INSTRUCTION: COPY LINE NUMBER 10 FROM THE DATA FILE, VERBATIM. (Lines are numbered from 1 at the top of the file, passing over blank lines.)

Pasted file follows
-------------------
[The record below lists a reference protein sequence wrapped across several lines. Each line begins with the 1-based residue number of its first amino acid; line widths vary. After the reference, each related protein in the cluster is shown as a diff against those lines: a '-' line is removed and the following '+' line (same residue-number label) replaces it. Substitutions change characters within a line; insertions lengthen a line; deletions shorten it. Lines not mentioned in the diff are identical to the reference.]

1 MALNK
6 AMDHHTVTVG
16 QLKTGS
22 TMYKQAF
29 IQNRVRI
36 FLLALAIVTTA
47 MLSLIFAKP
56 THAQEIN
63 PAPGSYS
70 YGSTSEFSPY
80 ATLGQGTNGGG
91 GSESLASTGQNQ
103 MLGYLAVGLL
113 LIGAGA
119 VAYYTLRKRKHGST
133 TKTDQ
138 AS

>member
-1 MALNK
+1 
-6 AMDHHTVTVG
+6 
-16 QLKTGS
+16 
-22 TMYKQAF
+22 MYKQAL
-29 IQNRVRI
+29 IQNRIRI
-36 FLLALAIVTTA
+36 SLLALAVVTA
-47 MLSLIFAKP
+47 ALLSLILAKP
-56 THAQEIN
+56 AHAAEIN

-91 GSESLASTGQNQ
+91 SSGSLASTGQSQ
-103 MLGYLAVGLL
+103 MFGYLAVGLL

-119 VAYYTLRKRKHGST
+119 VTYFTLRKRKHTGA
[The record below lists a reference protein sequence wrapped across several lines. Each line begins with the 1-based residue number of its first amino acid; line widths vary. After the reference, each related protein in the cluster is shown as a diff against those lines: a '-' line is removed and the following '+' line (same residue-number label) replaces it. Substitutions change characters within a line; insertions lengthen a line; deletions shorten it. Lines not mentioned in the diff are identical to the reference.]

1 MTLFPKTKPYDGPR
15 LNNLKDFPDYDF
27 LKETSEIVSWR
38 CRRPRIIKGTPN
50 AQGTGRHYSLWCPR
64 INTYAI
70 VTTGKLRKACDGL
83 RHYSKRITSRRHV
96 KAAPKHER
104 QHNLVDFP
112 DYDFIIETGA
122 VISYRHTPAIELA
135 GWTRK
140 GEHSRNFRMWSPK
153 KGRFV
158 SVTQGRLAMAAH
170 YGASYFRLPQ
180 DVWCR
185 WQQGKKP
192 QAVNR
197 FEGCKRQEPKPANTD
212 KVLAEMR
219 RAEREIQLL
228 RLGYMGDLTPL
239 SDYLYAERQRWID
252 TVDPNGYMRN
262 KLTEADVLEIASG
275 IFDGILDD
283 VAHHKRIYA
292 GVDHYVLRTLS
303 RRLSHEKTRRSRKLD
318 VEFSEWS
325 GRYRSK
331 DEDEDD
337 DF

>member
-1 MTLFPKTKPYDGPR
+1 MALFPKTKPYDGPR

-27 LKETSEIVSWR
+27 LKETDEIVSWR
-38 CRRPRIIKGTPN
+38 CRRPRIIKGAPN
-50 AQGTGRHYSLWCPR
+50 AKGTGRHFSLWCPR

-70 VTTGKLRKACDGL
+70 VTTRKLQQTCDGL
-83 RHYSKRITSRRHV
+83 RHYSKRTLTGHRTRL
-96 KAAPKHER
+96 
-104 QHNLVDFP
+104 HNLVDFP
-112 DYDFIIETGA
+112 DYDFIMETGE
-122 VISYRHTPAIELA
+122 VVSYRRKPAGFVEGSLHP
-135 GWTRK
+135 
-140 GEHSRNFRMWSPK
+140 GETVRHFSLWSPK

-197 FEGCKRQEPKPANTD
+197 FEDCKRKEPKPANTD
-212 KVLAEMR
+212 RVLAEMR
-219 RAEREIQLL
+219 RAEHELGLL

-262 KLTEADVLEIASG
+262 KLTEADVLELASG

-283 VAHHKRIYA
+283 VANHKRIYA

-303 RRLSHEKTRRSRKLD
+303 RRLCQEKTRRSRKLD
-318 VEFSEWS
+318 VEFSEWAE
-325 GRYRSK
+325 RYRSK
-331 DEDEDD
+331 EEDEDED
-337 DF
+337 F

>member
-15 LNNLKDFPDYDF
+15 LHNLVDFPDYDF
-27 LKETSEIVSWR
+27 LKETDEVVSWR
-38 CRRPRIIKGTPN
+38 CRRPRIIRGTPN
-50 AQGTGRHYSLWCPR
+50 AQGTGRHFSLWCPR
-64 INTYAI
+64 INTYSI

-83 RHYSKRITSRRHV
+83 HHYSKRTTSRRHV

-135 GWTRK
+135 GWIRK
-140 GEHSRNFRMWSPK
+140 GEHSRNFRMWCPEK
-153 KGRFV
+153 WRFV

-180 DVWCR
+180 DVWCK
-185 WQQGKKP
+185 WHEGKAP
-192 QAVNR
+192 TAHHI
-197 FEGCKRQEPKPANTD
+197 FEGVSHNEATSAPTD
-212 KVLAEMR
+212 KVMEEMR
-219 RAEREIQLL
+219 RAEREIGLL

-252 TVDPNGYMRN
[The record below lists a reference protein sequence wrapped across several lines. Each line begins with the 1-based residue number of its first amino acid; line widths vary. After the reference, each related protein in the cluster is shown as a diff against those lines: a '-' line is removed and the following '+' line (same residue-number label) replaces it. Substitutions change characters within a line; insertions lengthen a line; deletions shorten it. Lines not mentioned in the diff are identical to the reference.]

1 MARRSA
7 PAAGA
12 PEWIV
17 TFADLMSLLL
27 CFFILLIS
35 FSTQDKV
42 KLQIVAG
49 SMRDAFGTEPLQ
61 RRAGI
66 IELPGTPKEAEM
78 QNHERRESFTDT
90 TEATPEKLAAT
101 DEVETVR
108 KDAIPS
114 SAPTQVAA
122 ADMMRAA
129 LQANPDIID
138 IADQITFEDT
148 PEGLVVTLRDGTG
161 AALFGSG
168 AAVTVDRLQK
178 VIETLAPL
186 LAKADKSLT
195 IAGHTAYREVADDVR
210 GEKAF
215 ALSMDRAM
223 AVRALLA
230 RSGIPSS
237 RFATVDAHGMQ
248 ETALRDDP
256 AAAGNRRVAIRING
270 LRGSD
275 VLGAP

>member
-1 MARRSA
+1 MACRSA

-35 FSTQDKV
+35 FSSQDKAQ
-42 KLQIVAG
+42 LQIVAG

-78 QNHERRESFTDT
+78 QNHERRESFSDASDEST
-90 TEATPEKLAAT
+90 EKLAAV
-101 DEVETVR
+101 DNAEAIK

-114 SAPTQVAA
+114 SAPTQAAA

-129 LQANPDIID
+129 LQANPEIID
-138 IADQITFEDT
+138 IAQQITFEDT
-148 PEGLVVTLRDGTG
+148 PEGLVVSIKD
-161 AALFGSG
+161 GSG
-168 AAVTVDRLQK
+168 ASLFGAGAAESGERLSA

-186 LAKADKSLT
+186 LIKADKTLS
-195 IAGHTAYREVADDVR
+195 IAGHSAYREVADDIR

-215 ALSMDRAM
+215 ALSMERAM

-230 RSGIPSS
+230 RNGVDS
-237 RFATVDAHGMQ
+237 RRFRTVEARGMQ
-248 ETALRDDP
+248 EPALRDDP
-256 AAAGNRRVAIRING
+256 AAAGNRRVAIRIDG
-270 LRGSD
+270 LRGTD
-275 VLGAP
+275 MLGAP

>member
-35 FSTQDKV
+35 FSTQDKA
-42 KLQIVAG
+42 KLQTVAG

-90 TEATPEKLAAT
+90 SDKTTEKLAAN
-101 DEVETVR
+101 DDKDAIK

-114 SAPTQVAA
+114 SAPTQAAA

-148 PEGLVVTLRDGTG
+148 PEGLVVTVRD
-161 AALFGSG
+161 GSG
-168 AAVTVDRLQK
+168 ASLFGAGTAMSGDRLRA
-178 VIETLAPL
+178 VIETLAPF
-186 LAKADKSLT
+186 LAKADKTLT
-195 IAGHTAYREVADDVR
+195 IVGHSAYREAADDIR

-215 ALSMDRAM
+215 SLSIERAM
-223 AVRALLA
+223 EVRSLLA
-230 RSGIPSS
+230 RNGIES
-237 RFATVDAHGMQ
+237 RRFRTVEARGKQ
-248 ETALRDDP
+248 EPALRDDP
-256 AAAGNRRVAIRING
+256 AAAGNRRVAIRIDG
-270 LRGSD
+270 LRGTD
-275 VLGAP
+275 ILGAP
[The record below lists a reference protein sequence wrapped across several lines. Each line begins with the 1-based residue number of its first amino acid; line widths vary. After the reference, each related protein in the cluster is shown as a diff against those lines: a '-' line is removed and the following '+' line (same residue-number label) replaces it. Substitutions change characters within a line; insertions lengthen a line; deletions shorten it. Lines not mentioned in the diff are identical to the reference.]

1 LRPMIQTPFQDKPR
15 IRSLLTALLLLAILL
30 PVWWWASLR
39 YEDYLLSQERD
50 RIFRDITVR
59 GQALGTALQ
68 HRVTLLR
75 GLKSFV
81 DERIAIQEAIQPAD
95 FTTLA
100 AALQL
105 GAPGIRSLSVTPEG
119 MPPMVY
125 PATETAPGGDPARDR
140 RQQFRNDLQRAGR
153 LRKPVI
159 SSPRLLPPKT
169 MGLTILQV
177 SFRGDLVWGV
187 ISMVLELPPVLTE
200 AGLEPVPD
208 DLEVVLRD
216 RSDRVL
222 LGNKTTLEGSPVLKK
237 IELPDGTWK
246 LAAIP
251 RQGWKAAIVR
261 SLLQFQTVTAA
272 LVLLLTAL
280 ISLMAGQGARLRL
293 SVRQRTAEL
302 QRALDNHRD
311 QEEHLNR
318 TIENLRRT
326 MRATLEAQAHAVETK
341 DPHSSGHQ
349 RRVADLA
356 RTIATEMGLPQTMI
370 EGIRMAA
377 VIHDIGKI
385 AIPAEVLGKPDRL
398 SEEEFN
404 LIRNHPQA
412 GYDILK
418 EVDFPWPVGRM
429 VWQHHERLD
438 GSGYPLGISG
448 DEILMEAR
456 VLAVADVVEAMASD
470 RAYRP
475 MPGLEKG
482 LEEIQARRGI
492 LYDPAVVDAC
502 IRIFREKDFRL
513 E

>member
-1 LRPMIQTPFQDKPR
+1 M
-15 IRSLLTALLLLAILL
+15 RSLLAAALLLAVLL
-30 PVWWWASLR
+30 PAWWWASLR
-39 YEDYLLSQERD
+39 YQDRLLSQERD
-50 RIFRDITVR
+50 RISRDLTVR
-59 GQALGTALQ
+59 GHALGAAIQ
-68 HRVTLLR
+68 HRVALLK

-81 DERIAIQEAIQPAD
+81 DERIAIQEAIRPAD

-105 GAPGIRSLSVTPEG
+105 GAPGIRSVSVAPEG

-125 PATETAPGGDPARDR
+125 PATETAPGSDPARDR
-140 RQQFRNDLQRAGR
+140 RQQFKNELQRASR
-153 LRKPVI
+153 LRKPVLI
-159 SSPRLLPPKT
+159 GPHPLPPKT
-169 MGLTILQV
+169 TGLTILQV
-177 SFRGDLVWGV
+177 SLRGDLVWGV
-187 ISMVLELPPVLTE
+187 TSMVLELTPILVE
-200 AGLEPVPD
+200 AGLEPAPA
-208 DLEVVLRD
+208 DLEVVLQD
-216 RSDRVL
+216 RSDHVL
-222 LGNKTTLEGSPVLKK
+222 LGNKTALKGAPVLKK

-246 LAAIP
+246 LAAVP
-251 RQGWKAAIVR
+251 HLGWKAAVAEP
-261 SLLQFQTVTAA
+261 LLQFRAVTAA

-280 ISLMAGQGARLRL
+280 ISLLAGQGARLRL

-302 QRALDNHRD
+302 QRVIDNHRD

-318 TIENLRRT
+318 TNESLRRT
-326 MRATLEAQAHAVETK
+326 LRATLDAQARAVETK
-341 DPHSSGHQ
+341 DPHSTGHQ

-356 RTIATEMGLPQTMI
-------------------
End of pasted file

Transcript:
63 PAPGSYS